Both to adore her, and instruct her:
I'll give her what she most admires,
Among those venerable sires.
Cadenus is a subject fit,
Grown old in politics and wit,
Caress'd by ministers of state,
Of half mankind the dread and hate.
Whate'er vexations love attend,
She need no rivals apprehend.
Her sex, with universal voice,
Must laugh at her capricious choice,
Cadenus many things had writ:
Vanessa much esteem’d his wit,
And call'd for his poetic works: Meantime the boy in secret lurks; And, while the book was in her hand, The urchin from his private stand Took aim, and shot with all his strength A dart of such prodigious length, It pierc'd the feeble volume through, And deep transfix’d her bosom too. Some lines, more moving than the rest, Stuck to the point that pierc'd her breast, And, borne directly to the heart, With pains unknown, increas'd her smart. Vanessa, not in years a score, Dreams of a gown of forty-four; Imaginary charms can find In eyes with reading almost blind: Cadenus now no more appears Declin’d in health, advanc'd in years. She fancies music in his tongue; No farther looks, but thinks him young. What mariner is not afraid To venture in a ship decay’d What planter will attempt to yoke A sapling with a falling oak 2 As years increase, she brighter shines: Cadenus with each day declines: And he must fall a prey to time, While she continues in her prime. Cadenus, common forms a part, In every scene had kept his heart; Had sigh'd and languish'd, vow'd and writ, For pastime, or to show his wit. But books, and time, and state affairs, Had spoil'd his fashionable airs: He now could praise, esteem, approve, But understood not what was love. His conduct might have made him styl'd A father, and the nymph his child. That innocent delight he took To see the virgin mind her book, Was but the master's secret joy In school to hear the finest boy. Her knowledge with her fancy grew; She hourly press'd for something new ; Ideas came into her mind So fast, his lessons lagg'd behind; She reason'd, without plodding long, Nor ever gave her judgment wrong. But now a sudden change was wrought: She minds no longer what he taught. Cadenus was amaz'd, to find Such marks of a distracted mind: For though she seem'd to listen more To all he spoke, than e'er before, He found her thoughts would absent range, Yet guess'd not whence could spring the change. And first he modestly conjectures His pupil might be tir'd with lectures; Which help'd to mortify his pride, Yet gave him not the heart to chide: But in a mild dejected strain, At last he ventured to complain;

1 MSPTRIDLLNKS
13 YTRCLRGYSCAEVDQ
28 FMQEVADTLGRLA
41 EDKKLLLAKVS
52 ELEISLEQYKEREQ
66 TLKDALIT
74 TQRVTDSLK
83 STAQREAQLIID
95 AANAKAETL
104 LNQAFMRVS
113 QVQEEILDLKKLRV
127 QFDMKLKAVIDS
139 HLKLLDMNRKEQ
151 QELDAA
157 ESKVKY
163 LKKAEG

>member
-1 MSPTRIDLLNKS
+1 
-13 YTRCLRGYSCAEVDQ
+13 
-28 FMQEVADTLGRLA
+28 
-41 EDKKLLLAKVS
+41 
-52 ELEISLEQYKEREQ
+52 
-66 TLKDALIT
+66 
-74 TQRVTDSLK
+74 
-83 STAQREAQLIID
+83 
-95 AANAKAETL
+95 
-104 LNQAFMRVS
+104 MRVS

Said she should be no longer teas'd, Might have her freedom when she pleas'd ; Was now convinc'd he acted wrong, To hide her from the world so long, And in dull studies to engage One of her tender sex and age; That every nymph with envy own'd, How she might shine in the grande monds; And every shepherd was undone To see her cloister'd like a nun. This was a visionary scheme: He wak'd, and found it but a dream; A project far above his skill; For nature must be nature still. If he were bolder than became A scholar to a courtly dame, She might excuse a man of letters; Thus tutors often treat their betters: And, since his talk offensive grew, He came to take his last adieu. Vanessa, fill'd with just disdain, Would still her dignity maintain, Instructed from her early years To scorn the art of female tears. Had he employed his time so long To teach her what was right and wrong; Yet could such notions entertain That all his lectures were in vain? She own'd the wandering of her thoughts; But he must answer for her faults. She well remember'd, to her cost, That all his lessons were not lost. Two maxims she could still produce, And sad experience taught their use: That virtue, pleas'd by being shown, Knows nothing which it dares not own; Can Imake us without fear disclose Our inmost secrets to our foes: That common forms were not design'd Directors to a noble mind. Now, said the nymph, to let you see My actions with your rules agree; That I can vulgar forms despise, And have no secrets to disguise: I knew, by what you said and writ, How dangerous things were men of wit: You caution'd me against their charms, But never gave me equal arms; Your lessons found the weakest part, Aim'd at the head, but reach'd the heart. Cadenus felt within him rise Shatne, disappointment, guilt, surprise. He knew not how to reconcile Such language with her usual style: And yet her words were so exprest, He could not hope she spoke in jest. His thoughts had wholly been confin'd To form and cultivate her mind. He hardly knew, till he was told, whether the nymph were young or old : Had met her in a public place, Without distinguishing her face: